In this book, expert researchers and practitioners share essential information about providing mental health services to older adults in forensic contexts, and to the courts and judges involved.
As the U.S. population ages, the needs of older adults will increasingly inform all areas of mental health practice. In coming years, psychologists can expect to play a more prominent role in helping legal decision makers to understand the unique aspects of older adults’ cognitive, emotional, and behavioral functioning. Clinical providers will have more opportunity to help older adults and their families as they struggle with challenging legal issues such as civil litigation, eligibility for benefits, and incarceration.
Chapters in this book describe the nuts and bolts of civil litigation as it relates to brain injury, dementia, PTSD, and pain; assessment of competency to stand trial and to be executed; and the special treatment needs of incarcerated older adults. Also included are chapters on assessing testamentary capacity, assessing older adults pursuing VA benefits, and psychology’s role in guardianship and conservatorship decisions.
Shane S. Bush, PhD, ABPP, is director of Long Island Neuropsychology, PC. He is also a neuropsychologist with the Veterans Affairs New York Harbor Healthcare System, where he participates in the training and supervision of psychology interns and geropsychology postdoctoral fellows. He is board certified in geropsychology, clinical psychology, rehabilitation psychology, and clinical neuropsychology. He is a fellow of APA (Divisions 12, 18, 20, 22, 40, and 42) and past-president and fellow of the National Academy of Neuropsychology. He serves on the board of directors of the American Board of Geropsychology and on the editorial boards of multiple journals, including Clinical Gerontologist and Psychological Injury and Law. He is an adjunct faculty member of the Department of Psychology at the University of Alabama. He has published more than 20 books and journal special issues, as well as numerous articles, position papers, and book chapters related to geropsychology, neuropsychology, and forensic practice. Dr. Bush has presented at national and international conferences on topics related to forensic psychology, geropsychology, and neuropsychology. He is a veteran of both the U.S. Marine Corps and the Naval Reserve.
Andrew L. Heck, PsyD, ABPP, is a clinical geropsychologist and holds dual board certification through the American Board of Professional Psychology in clinical psychology and geropsychology. He is a cofounder of and clinician with GeroPartners, a geriatric behavioral health firm serving long-term care facilities and others in the greater Richmond, Virginia, region. He served as clinical director at Piedmont Geriatric Hospital in Burkeville, Virginia, for several years, after stints as a staff psychologist and chief psychologist. He holds clinical faculty appointments in the departments of gerontology and pharmacy at Virginia Commonwealth University. Dr. Heck has briefed the U.S. Senate Special Committee on Aging about geropsychology training funding issues, and is past president of the board of directors for the Council of Professional Geropsychology Training Programs, an international geropsychology training organization. He also serves on the board of directors for the Kadamba Foundation, a Washington, DC-based organization dedicated to improving the lives of caregivers. His particular areas of professional interest include clinical training and supervision, dementia evaluation, decision-making competency and capacity, behavioral treatment, and ethics in working with older adults.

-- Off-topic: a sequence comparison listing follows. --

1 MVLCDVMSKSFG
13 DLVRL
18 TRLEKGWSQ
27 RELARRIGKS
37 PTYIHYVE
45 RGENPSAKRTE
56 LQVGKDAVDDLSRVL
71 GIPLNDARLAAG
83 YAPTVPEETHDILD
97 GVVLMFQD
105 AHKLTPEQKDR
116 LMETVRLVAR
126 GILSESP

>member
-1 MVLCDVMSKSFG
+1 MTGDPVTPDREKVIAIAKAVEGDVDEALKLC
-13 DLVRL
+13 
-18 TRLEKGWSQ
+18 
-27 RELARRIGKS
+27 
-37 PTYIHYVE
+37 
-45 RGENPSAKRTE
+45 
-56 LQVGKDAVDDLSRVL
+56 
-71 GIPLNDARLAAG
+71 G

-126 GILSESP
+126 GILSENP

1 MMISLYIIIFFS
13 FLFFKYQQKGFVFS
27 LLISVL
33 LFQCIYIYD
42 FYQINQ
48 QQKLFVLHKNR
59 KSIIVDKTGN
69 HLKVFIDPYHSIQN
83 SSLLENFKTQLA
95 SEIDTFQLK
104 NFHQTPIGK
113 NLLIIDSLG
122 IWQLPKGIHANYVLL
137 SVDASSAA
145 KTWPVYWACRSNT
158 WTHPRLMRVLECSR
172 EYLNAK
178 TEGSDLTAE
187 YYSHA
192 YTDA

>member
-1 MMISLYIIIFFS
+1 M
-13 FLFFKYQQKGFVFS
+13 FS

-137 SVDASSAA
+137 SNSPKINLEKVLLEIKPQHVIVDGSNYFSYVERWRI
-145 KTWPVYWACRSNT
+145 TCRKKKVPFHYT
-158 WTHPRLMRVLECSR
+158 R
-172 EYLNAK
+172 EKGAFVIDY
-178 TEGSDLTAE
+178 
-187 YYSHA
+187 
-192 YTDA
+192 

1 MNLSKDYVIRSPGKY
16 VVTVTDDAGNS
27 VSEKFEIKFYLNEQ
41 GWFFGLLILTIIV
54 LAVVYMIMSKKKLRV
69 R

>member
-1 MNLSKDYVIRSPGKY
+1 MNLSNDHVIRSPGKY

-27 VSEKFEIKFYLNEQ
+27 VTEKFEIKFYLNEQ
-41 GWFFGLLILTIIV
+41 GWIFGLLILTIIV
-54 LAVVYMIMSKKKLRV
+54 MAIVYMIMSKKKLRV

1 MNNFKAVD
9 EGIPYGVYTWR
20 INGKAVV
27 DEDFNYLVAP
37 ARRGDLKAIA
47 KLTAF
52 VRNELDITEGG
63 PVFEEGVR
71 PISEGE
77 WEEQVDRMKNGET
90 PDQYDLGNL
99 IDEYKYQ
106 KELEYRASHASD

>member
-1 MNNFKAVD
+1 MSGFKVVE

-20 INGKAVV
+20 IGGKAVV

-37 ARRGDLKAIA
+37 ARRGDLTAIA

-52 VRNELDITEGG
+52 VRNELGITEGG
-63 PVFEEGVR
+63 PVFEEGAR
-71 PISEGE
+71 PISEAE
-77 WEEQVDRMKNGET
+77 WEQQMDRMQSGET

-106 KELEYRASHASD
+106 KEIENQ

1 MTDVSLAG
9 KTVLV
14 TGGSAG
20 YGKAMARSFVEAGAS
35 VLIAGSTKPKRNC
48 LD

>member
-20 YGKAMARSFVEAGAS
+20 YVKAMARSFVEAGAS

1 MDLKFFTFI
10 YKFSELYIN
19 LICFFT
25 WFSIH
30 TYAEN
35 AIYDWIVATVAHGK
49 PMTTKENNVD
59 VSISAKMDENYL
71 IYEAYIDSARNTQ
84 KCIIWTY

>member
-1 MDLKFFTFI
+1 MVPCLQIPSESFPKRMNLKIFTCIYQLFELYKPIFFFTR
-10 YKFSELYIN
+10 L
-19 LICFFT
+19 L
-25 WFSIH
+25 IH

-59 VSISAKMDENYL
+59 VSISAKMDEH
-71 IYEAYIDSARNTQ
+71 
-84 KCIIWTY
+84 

Shane S. Bush and Andrew L. Heck
Part I: Ethics and Validity Assessment
Chapter 1: Ethical Issues in Forensic Geropsychology
Shane S. Bush
Chapter 2: Performance Validity Assessment: Disentangling Dementia From the Disinterested and Disingenuous
Justin B. Miller and Bradley N. Axelrod
Part II: Civil Contexts
Chapter 3: Traumatic Brain Injury and Dementia: Considerations for the Forensic Geropsychologist
Breton Asken, Glenn E. Smith, and Russell M. Bauer
Chapter 4: Posttraumatic Stress Disorder and Litigation With Older Adults
Joel E. Morgan
Chapter 5: Pain and Litigation With Older Adults
Christopher C. Cranston, Tyler A. Rickards, and Stephen T. Wegener
Part III: Criminal Contexts
Chapter 6: Assessment and Restoration of Competency to Stand Trial With Older Adults
George J. Demakis
Chapter 7: Assessment and Restoration of Competency to Be Executed: Issues Related to Dementia and Cognitive Disability
Rebecca S. Allen, Ian McDonough, Amy Albright, Sydnee Erickson, Gaines Brake, and Karen L. Salekin
Chapter 8: The Insanity Defense With Older Adults
Andrew L. Heck and Rebecca Vauter
Chapter 9: The Age Wave in Corrections: Considerations Regarding the Incarceration of Older Adults
Lindsey K. Slaughter and Angela N. Torres
Part IV: Administrative Contexts
Chapter 10: The Assessment of Testamentary Capacity and Undue Influence in the Older Adult
Chapter 11: Compensation and Pension Examinations With Older Veterans
Joshua E. Caron and Mark R. Floyd
Chapter 12: Psychology's Role in Guardianship and Conservatorship Evaluations
Kenneth C. Dudley and Natali Edmonds
Chapter 13: Mitigating Effects of Age-Related Issues on Sentencing and Housing Placements
Chriscelyn M. Tussey
About the Editors